Trading For A Starter: Ian Kennedy


Mandatory Credit: Jake Roth-USA TODAY Sports

This ought to go over well. Lets start off by saying that this winter, -like seemingly every other winter-, the Dodgers are looking to fill a hole at the back end of the rotation. The offseason is also going over like everybody predicted it would have. No Hanley extension, no Russell Martin splurging, no 4 year deal to Andrew Miller. And going forward, I wouldn’t expect any large impact signing that limits the team’s flexibility going forward. Point is, I don’t think the Dodgers want to spend a whole lot of money this offseason, and their behavior in the early stages certainly backs that idea up.

So Ian Kennedy? Hunter of heads, ruiner of fun, paradox of grit? Yes! Ian Kennedy! He’s the type of player the Dodgers need to be targeting. Just run down the current rotation and you can see the worries.

Clayton Kershaw? The MVP and unquestionable leader of the team, but also has thrown 1378.1 innings since 2008. Zack Greinke? He has spent his entire Dodger career alternating between ace caliber brilliance, and chronic elbow pain (that and serial assaulter Carlos Quentin), but with Greinke having reported issues with his elbow in each of the past two seasons, there’s at least some worry there. Hyun-Jin Ryu? I don’t need to tell you how scary shoulder injuries are, and he’s had issues with that twice in each of the last two seasons. Dan Haren? Well 34 year old pitchers who can’t miss bats, are prone to the home run ball, and saw their velocity decline from the upper 80’s in 2013 to the mid 80’s in 2014 aren’t exactly great bets to be reliable pitchers next season. And after that, it’s… uh… Carlos Frias? Zach Lee? Chris Reed? None of which should start the season in the rotation next season without widespread injuries.

So it’s a really talented, top heavy rotation that would be best served by acquiring a solid starting pitcher that pushes Dan Haren to the #5 spot in the rotation.

Enter Ian Kennedy, the bane of the 2013 Dodgers, not including Carlos Quentin of course. But yes, Kennedy was the player who basically set off the flames in the Diamondbacks-Dodgers rivalry, every Dodger fan has a pretty low opinion of him, but he should start the season in the #4 spot in the Dodgers rotation.

The Padres are in an awkward situation, they have some talent there in Jedd Gyorko, Yasmani Grandal, Yonder Alonso, Seth Smith, Ian Kennedy, Tyson Ross, Andrew Cashner, and a collection of cost controlled assets. But Gyorko, Grandal, and Alonso are all coming off of down years while Grandal might be traded, Seth Smith just signed an extension, Tyson Ross and Cashner are really good, but one’s injury prone and the other one has only put together a season and a half of above average starting pitching numbers.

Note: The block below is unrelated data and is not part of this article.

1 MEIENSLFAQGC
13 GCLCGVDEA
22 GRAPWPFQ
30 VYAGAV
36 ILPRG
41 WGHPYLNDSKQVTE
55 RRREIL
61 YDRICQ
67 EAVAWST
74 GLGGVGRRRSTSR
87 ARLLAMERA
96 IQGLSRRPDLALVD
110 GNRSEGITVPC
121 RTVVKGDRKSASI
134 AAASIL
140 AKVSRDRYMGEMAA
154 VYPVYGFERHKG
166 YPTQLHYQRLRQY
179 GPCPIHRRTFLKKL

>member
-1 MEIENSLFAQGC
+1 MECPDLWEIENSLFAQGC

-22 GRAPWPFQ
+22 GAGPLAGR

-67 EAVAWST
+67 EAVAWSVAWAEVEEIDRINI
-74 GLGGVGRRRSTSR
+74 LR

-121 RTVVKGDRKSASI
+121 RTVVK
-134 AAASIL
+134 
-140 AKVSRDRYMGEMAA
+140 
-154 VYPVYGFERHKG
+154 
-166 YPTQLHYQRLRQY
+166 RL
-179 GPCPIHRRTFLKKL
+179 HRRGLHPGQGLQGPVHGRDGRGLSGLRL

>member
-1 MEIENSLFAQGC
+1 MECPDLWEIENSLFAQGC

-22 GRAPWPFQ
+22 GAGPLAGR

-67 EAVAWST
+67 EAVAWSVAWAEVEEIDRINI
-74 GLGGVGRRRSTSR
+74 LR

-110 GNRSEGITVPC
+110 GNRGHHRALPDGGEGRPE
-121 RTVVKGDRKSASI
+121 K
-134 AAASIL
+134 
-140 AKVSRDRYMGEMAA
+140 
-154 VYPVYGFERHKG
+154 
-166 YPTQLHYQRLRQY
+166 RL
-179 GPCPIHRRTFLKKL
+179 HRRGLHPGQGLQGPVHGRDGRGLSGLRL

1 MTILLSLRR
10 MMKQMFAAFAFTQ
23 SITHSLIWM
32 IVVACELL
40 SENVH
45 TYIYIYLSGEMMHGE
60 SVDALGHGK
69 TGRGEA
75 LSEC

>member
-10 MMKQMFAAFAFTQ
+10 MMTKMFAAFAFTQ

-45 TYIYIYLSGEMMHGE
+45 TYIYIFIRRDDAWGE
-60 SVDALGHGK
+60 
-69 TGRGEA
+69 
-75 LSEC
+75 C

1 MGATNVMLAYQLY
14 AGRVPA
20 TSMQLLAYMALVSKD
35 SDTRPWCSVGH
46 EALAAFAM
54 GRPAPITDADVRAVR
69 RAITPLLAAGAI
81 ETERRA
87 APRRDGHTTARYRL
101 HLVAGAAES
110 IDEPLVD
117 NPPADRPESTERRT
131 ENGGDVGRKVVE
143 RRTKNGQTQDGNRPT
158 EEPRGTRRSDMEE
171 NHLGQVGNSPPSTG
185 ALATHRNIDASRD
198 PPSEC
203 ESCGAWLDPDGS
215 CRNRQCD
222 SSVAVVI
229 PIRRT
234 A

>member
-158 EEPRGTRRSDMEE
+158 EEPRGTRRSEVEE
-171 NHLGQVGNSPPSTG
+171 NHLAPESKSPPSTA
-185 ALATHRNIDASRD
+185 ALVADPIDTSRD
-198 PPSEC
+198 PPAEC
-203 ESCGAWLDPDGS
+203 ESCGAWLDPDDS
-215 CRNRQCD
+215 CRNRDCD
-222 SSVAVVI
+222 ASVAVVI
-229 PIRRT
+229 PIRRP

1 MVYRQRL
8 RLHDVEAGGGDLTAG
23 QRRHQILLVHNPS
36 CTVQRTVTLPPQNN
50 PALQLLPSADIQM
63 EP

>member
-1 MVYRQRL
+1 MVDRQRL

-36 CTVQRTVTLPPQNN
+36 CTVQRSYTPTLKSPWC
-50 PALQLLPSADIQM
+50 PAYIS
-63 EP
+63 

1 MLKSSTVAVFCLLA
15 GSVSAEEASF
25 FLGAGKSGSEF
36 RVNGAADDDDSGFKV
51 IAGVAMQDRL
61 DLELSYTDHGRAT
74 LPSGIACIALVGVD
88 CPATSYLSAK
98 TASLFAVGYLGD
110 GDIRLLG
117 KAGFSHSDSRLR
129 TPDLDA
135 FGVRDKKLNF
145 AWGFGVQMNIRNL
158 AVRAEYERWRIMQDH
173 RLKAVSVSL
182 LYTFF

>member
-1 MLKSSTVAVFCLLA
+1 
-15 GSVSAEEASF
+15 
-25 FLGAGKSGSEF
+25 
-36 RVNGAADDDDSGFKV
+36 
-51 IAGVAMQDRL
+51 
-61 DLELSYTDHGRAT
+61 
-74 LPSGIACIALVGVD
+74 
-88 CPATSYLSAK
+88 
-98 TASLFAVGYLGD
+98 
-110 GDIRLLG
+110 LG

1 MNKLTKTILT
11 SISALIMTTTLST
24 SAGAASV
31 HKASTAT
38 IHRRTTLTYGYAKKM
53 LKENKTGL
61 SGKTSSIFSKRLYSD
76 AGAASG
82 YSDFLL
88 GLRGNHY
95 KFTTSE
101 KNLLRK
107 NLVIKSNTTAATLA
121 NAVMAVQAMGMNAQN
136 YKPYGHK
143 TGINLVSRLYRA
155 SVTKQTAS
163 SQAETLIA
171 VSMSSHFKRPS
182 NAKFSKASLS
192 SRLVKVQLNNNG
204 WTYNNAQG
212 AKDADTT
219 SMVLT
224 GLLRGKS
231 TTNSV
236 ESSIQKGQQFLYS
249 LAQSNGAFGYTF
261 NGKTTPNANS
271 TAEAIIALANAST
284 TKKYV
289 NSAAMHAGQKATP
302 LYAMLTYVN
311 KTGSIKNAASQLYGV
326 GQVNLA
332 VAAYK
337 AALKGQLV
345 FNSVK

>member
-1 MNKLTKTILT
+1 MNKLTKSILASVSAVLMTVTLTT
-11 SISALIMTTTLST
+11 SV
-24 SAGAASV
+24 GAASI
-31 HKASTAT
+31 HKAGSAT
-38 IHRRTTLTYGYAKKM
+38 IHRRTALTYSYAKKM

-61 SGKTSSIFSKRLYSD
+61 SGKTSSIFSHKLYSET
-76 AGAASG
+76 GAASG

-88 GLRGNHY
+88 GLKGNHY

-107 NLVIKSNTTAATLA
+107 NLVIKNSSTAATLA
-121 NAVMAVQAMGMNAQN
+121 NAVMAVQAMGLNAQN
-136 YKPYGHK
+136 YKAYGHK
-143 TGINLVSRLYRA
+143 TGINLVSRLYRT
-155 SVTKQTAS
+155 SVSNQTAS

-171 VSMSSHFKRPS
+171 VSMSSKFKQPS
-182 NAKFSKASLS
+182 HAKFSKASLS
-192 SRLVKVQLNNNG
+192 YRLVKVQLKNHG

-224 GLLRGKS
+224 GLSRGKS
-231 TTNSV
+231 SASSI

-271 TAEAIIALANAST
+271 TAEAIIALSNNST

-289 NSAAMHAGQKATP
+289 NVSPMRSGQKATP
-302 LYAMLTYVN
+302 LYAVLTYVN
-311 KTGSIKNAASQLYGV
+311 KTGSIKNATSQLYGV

So it’s pretty easy to see why the Padres aren’t eager to shell out 10 million dollars to a good, but not overly great pitcher about to enter his last year of arbitration.

And Kennedy is pretty good. While the 2011 season where he finished just behind Clayton Kershaw in the Cy Young race is looking more and more like an outlier in terms of his career production, he owns a 99 ERA+, which rates as an inconsequential 1% below average. This past season he compiled a 9.3 K/9 along with a 3.1 BB/9 and limited his home runs to a tune of 0.7 HR/9. Though that might have a lot to do with Petco park. It’s pretty reasonable to be skeptical about Kennedy’s success this past season, a very good looking 3.21 FIP loses it’s lust when you realize Kennedy has been worse than his fielding independent pitching suggests in 2 out of the last 3 seasons. Not to mention that his ERA+ last year was 8% below average, which is what a 3.63 ERA in Petco gets you, but throwing 200 innings is something that’s underrated in today’s world.

I touched on this in the Mark Buehrle post awhile ago, 200 mediocre type innings for the 2015 Dodgers would be so much better than say 150 above average innings. The Dodgers need some sort of stability at the back end of the rotations, because that’s where they struggled so mightily last season. Not only were they forced to give Kevin Correia more than just a September pity start, Correia pitched meaningful innings in August, and was absolute garbage in them. This isn’t even mentioning the fact that the Dodgers gave up two live prospects (decently heralded prospects at that) for Roberto Hernandez. Subsequently the general manager at the time joked around saying the players to be named later were somehow on the low end of a potential deal involving the one of the worst starting pitchers in the entire game.

So with the Blue Jays probably wanting to keep Buehrle after signing Russell Martin (they presumably want to contend, and Buehrle is good), the Dodgers are going to have to find a reliable starter to give them 32 starts next season. And Kennedy is as good a bet to do that as anyone, in the past 4 seasons, he’s averaged 32 starts, and averaged 201 innings per season. Kennedy is durable and average, and that’s something the Dodgers could really benefit from.

Obviously the top 3 prospects should be off limits. I’d could live with a Zach Lee for Ian Kennedy swap, I just don’t think the front office could. Other than that, any middle tier prospect should be on the table in any potential deal.

It’s interesting to note that Logan White, former Dodger boss of the minor league system is in charge of the Padres farm system, so the front office might be wary of trading with somebody who knows the system so well.

Regardless, does Scott Schebler and Chris Reed seem fair for a season of Ian Kennedy?

I don’t know about the clubhouse “problems”, I personally don’t care about his past, he provides something that no option in the free agent market provides: Almost guaranteed to give you 32 starts and will only be under team control for a single season. That should be good enough for the Dodgers.